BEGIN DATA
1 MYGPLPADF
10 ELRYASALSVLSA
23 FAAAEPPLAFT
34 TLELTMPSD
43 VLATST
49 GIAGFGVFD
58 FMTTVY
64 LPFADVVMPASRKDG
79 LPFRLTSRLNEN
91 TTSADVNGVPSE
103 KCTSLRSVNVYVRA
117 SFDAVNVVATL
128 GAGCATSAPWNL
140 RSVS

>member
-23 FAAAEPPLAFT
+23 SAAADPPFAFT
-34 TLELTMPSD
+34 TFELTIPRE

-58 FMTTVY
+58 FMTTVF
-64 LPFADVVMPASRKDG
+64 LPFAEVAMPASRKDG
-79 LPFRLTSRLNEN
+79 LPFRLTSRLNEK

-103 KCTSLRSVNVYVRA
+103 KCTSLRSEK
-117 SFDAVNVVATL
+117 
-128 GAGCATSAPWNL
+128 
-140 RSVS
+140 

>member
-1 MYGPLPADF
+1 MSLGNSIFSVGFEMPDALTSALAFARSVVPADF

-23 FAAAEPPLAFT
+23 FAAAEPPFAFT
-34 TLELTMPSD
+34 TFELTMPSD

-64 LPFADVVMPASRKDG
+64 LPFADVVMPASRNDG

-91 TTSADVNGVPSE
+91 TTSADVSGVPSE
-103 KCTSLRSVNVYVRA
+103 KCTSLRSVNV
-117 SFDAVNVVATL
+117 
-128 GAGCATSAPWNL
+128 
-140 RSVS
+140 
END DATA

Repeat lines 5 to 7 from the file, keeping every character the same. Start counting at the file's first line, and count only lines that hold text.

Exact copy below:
43 VLATST
49 GIAGFGVFD
58 FMTTVY